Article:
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Diseases & Conditions


Dermabrasion, or surgical skin planing, is a procedure in which a specialized instrument is used to "sand" the skin. This abrasive or planing action improves skin contour as a new layer of skin replaces the treated skin. The new skin generally has a smoother appearance.

The procedure is most often performed by a dermatologic surgeon or plastic surgeon.

When is dermabrasion used?

When dermabrasion was first developed, it was used predominantly to improve acne scars, pox marks, and scars resulting from accidents or disease. Today, it is used to treat other skin conditions, such as tattoo scars, scars related to surgery, age (liver) spots, wrinkles, and benign skin lesions.

What happens prior to the dermabrasion procedure?

During the consultation, the dermatologic surgeon describes the type of anesthesia to be used, the procedure, and what results might realistically be expected. The doctor also explains the possible risks and complications that may occur. Photographs are taken before and after surgery to help evaluate the amount of improvement. Preoperative and postoperative instructions are given to the patient at this time.

How does dermabrasion work?

Dermabrasion can be performed in the dermatologic surgeon’s office or in an outpatient surgical facility. Medication to relax the patient may be given prior to surgery. The affected area is thoroughly cleaned with an antiseptic cleansing agent. Next, your doctor will apply a numbing spray, topical anesthetic or inject a local anesthetic.  A high-speed rotary instrument with an abrasive wheel or brush then removes the outer layers of the skin to improve any irregularities in the skin surface.

What happens after dermabrasion?

After the procedure, your skin will feel as though it has been "brush-burned" for a few days. Your doctor can prescribe or recommend medications to help reduce any discomfort you may have. Healing usually occurs within 10 to 14 days. The newly formed skin, which is pink at first, gradually develops a normal color. In most cases, the pinkness largely fades by six to eight weeks. Makeup can be used as a cover-up as soon as the skin is healed.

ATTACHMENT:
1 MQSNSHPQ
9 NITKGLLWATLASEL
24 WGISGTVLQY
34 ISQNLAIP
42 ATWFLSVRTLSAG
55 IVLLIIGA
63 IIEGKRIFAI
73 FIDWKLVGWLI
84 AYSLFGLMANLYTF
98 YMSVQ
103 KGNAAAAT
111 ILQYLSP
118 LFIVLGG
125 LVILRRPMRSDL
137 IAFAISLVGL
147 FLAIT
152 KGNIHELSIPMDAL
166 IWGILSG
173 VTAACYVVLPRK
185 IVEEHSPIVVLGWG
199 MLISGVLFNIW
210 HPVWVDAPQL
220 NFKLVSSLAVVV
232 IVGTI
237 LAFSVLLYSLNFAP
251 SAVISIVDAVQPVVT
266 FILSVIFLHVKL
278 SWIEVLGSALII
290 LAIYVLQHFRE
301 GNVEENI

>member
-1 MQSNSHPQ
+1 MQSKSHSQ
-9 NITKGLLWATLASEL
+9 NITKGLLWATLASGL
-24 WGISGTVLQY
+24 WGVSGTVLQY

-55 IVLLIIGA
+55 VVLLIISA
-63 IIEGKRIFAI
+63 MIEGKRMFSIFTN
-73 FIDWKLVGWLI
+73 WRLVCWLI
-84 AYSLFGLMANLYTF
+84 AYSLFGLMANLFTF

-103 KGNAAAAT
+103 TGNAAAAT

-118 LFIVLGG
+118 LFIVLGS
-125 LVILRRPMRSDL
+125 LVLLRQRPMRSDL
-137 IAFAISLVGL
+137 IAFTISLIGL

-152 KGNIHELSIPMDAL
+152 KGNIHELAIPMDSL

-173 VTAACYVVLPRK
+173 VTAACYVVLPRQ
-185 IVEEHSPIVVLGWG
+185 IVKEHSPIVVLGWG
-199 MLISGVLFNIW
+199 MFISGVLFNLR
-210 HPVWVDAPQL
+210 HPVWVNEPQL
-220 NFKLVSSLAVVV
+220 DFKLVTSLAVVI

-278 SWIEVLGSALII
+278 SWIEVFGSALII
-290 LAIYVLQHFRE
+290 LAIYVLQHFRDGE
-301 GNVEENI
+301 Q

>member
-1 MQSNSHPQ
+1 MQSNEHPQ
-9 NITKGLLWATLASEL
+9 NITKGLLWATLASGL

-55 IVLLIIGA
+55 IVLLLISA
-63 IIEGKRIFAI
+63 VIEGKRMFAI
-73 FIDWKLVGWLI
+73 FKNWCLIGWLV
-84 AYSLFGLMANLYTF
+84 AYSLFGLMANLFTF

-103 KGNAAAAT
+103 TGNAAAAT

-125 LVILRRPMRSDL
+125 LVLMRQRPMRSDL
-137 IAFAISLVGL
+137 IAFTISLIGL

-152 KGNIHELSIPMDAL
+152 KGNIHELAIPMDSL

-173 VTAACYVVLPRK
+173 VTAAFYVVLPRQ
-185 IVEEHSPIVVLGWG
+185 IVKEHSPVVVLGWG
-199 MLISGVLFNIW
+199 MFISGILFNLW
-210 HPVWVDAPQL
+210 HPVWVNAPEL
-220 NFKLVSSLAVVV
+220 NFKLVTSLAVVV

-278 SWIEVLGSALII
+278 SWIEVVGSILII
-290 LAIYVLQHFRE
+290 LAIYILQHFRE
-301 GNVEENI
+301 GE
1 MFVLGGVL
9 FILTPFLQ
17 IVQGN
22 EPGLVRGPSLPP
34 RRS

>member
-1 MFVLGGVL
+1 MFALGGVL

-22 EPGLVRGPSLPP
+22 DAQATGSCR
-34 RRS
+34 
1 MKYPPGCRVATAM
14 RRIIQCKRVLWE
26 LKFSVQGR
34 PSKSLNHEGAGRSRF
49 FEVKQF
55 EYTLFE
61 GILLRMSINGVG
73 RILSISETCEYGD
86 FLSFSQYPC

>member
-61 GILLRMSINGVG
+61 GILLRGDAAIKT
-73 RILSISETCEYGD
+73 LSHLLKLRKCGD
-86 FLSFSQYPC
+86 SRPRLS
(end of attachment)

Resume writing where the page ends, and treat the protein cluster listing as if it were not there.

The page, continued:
Generally, most people can resume their normal activities seven to 14 days after dermabrasion. Patients are instructed to avoid unnecessary direct and indirect sunlight for three to six months after the procedure and to use sunscreen on a regular basis when outdoors.

Are there side effects and complications with dermabrasion?

Side effects are uncommon but they do occur. The most common side effects include:

  • Temporary or permanent uneven changes in skin color
  • Temporary or permanent darkening of the skin, usually caused by sun exposure in the days and months following surgery
  • Scarring
  • Infection

Care after surgery

Do not drink alcohol for 48 hours before and after the surgery. Do not take aspirin or any products that contain aspirin or ibuprofen for one week before or after the surgery. Avoid smoking, as advised by your doctor.


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This information is provided by the Cleveland Clinic and is not intended to replace the medical advice of your doctor or health care provider. Please consult your health care provider for advice about a specific medical condition. This document was last reviewed on: 12/12/2012...#8309